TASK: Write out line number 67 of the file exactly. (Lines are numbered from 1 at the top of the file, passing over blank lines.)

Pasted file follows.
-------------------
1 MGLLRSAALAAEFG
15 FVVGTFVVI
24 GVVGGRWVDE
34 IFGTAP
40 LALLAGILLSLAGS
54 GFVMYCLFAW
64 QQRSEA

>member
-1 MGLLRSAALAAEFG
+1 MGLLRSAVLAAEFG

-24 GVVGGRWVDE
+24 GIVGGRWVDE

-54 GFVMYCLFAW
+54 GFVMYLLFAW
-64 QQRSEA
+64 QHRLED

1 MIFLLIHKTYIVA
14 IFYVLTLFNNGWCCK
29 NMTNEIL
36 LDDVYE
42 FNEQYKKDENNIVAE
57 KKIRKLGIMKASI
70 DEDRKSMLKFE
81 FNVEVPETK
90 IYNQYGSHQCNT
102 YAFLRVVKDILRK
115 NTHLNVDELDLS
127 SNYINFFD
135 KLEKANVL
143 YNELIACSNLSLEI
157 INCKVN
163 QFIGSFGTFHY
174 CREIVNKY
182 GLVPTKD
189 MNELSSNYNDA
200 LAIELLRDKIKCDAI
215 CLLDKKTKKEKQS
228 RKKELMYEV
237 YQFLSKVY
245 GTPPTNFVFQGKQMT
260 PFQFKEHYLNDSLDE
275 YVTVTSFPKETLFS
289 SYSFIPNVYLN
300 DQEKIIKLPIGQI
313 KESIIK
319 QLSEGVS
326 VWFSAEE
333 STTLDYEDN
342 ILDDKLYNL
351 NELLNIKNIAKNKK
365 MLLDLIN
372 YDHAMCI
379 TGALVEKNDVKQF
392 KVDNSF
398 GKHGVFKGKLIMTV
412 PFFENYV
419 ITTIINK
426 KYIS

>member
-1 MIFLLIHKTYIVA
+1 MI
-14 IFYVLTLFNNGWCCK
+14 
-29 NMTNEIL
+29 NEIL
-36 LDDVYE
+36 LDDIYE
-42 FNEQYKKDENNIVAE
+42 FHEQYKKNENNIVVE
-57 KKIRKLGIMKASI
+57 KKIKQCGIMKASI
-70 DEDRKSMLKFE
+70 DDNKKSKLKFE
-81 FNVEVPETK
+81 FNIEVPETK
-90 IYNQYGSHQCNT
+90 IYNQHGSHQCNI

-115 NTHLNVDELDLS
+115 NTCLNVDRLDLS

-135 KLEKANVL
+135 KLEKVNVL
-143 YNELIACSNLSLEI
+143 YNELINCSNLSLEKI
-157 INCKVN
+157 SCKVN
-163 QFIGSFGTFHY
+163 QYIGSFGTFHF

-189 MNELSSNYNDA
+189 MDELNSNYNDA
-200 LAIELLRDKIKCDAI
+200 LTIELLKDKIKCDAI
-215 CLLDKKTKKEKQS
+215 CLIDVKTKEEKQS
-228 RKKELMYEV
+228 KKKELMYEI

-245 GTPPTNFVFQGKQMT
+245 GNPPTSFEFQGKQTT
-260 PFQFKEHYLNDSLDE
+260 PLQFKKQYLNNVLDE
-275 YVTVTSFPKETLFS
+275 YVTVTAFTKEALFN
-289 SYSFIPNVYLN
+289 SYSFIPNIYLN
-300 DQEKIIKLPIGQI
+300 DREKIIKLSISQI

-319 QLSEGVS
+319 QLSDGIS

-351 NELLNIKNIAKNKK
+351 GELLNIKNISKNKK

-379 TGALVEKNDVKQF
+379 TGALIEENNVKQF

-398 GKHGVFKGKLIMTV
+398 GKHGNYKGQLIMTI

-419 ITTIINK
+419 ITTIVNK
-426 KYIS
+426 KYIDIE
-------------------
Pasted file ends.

+36 LDDIYE